My mother’s dressing table, a lovely piece of mahogany with very feminine crystal lamps, a glass top, and a large wall mirror, was always crowded with family artifacts. Not only were there the silver-backed brush, comb, and hand mirror that had been her mother’s, but there were a silver pin tray, various crystal jars with silver tops, and photos of family members. In the last year or two of her life, these included this studio shot of a handsome elderly couple. It hadn’t been up there all our lives, but Mom had rearranged photos as she pleased, and so here they were. We took them to be some relatives, possibly parents, of our grandfather, John A. Brown. This seemed likely because the man has a look of the Irish about him, and my grandfather, although born and raised in this country, was 100% of Irish blood.
On the back of the frame was the date “7-27-05,” and as you can see, the style of dress certainly indicates 1905. Imagine my surprise when I found another formal photo of this same elderly man, this sleek silver fox kind of guy, with a dolled-up little girl. And another of the little girl, with the same matronly woman. Okay, I thought, more relatives. Then I looked at the dedication on back of each of these professionally shot and mounted photos. It identified the little girl as a daughter of George M. Cohan, and the older people as Jeremiah J. Cohan and his wife, George M.’s parents, who had been in show business all their lives and put little George into the act as a young boy. From which he rose to great fame and worldly success on Broadway.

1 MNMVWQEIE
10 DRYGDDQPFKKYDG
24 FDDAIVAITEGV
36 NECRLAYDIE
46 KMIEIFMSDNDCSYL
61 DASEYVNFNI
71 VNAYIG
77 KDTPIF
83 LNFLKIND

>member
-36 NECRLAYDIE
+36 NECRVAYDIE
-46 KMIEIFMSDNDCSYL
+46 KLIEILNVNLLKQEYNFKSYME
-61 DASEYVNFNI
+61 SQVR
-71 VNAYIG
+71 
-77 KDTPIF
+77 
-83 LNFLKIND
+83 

My grandfather came to know George M. Cohan in the course of doing some valuable legal work for him. Afterwards, they remained on friendly terms, friendly enough that George M. sent John A. Brown photos of his little girl and his parents in 1905. My grandfather knew many famous people, not that he bragged about it or dropped names. It’s a weird feeling when you realize that a relative had contact with important people, mingled with them, did business with them. I remember answering his office phone one summer during a visit when I was twelve, and taking a message from the Chicago district attorney. Boy, was I impressed. (I watched “Perry Mason” on TV, so I knew a DA was important.) My own life was in a quiet, safe social backwater. No one I ever met while growing up was famous or significant in history of any kind. Nobody I knew in my neighborhood growing up, nobody I met in elementary school or junior high or high school or even college has become famous, or contributed anything significant to any field of endeavor that I know of. Nobody. Not like George M. Cohan, the king of Broadway.
But who was George M. Cohan, you ask? And who were Jeremiah Cohan and his wife? And why does the inscription on the back of the little girl’s photo call her “Georgia” when Wikipedia calls her Georgette? Sic transit gloria mundi. History. They’re all ancient history. But not, as it turns out, blood relatives.
One thing I did before my mother’s memory slipped away was to go over a bunch of really old family photos with her and write down who the people were. I just hope my kids can read my writing!
I discovered years ago that her “Grandma Fawtner” was actually spelled “Grandma Falconer.” It surprised the heck out of me, when I was a kid, to see that name written down, but I think it must be an almost medieval pronunciation of the word falconer. My kids may never know it was pronounced Fawtner because they never heard my mom say it.